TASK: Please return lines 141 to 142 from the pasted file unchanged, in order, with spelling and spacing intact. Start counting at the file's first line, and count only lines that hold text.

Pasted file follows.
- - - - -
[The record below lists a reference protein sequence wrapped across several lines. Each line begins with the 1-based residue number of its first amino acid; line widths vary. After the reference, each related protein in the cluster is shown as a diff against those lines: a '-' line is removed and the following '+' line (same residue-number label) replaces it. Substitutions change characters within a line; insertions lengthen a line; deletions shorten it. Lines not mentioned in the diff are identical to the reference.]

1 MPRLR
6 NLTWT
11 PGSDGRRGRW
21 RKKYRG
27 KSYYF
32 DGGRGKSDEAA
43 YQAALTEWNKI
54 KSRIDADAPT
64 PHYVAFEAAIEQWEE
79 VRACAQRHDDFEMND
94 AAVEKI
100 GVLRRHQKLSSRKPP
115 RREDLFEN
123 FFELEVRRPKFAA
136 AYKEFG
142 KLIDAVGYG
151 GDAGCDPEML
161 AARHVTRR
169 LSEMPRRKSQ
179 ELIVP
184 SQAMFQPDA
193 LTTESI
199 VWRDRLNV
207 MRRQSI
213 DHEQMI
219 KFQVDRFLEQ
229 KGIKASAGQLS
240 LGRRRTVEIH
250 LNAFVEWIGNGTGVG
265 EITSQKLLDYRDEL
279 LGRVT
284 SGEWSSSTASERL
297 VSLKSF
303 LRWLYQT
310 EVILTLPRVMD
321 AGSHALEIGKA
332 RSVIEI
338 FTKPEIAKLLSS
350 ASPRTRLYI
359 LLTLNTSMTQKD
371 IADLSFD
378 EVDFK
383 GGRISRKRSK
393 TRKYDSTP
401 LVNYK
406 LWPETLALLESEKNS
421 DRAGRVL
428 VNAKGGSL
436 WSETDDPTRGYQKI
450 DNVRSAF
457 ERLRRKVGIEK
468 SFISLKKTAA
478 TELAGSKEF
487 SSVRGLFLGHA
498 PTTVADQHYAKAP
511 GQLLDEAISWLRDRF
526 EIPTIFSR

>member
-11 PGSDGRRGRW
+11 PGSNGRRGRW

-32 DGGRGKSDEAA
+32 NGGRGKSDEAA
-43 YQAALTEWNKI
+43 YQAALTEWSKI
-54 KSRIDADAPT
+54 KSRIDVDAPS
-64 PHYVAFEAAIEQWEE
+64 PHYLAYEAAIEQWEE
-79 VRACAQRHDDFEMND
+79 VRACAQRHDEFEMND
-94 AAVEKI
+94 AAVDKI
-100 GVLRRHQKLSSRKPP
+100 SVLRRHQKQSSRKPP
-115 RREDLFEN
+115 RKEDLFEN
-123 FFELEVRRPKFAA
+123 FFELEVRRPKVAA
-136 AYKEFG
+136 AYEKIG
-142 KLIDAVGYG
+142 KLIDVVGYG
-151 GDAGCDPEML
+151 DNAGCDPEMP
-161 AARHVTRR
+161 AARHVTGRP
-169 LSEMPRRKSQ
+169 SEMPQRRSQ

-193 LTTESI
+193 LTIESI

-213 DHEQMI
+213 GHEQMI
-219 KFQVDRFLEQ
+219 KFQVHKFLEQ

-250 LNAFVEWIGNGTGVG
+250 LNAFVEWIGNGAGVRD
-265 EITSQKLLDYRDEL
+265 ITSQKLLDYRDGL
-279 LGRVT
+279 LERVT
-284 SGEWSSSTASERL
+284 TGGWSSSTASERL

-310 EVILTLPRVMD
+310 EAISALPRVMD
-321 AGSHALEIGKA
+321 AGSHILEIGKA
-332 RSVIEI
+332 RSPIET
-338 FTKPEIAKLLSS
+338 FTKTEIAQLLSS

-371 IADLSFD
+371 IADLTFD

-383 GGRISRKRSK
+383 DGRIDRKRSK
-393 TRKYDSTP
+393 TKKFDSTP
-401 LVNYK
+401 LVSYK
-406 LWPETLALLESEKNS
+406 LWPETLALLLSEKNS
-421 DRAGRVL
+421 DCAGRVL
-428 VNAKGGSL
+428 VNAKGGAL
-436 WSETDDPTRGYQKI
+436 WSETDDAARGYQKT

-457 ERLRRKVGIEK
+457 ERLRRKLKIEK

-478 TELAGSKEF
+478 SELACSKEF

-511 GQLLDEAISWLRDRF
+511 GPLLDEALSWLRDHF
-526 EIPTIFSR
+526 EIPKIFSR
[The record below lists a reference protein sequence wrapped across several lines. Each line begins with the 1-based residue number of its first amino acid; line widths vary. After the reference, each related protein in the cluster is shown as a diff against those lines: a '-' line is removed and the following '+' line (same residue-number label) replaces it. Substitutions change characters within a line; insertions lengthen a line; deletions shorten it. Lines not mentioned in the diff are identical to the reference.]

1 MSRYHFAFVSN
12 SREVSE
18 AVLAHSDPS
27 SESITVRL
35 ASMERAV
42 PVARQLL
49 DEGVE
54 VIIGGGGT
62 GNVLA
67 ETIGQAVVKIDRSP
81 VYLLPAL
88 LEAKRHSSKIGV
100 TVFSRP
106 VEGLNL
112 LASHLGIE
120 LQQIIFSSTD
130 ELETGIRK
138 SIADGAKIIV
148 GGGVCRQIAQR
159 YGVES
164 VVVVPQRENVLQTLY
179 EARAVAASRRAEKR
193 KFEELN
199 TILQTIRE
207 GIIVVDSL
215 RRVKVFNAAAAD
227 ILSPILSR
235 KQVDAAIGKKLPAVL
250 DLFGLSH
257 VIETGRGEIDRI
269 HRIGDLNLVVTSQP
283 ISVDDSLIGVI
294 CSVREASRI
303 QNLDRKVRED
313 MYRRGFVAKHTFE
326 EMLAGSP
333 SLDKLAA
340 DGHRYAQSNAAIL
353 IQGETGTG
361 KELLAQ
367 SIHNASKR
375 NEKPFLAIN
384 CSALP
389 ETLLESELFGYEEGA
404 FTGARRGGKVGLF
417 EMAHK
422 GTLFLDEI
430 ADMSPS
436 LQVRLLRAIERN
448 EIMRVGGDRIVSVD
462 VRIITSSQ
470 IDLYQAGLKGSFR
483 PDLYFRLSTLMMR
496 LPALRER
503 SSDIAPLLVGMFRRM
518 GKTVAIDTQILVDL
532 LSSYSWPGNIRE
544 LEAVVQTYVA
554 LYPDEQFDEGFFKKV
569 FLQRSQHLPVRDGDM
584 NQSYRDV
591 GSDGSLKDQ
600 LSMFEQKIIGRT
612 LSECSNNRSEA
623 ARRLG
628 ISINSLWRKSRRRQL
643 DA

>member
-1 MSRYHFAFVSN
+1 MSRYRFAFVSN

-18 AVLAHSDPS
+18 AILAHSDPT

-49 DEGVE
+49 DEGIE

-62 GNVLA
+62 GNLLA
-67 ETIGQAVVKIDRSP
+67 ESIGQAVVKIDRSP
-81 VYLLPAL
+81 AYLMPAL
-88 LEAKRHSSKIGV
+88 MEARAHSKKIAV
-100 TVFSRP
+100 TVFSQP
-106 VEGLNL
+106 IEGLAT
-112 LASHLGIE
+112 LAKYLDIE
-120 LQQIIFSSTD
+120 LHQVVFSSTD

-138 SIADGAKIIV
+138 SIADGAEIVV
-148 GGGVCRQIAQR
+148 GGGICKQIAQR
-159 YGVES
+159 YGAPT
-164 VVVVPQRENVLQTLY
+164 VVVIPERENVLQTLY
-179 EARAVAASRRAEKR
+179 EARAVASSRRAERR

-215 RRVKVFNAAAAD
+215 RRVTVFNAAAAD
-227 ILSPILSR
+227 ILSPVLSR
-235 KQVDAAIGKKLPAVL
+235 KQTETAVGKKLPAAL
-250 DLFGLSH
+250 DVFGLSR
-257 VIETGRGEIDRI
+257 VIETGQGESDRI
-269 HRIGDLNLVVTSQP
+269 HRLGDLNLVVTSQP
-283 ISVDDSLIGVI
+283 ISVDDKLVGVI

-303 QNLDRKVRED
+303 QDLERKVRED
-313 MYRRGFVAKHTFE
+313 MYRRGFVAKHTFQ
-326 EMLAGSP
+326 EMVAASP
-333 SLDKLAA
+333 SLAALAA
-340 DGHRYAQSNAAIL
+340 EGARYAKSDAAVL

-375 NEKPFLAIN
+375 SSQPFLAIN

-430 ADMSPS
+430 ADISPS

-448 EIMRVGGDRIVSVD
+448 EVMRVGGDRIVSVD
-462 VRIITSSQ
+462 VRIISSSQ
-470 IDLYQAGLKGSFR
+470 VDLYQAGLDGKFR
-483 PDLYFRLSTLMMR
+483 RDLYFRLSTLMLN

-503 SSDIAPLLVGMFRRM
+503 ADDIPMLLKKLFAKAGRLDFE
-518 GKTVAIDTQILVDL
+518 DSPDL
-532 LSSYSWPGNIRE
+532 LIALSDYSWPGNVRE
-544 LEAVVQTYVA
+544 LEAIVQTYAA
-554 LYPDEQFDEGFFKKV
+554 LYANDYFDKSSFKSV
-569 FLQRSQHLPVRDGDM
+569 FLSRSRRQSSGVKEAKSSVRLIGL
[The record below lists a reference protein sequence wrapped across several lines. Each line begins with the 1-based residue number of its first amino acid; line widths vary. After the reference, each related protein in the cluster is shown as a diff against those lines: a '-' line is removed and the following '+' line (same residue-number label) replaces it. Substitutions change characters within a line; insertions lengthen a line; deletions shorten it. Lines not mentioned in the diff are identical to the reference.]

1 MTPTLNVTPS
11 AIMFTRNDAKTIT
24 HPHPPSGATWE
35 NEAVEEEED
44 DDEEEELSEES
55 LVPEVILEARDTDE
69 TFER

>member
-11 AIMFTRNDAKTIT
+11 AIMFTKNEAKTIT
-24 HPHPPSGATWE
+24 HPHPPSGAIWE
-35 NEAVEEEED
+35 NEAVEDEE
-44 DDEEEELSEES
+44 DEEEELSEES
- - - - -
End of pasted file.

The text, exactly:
35 ASMERAV
42 PVARQLL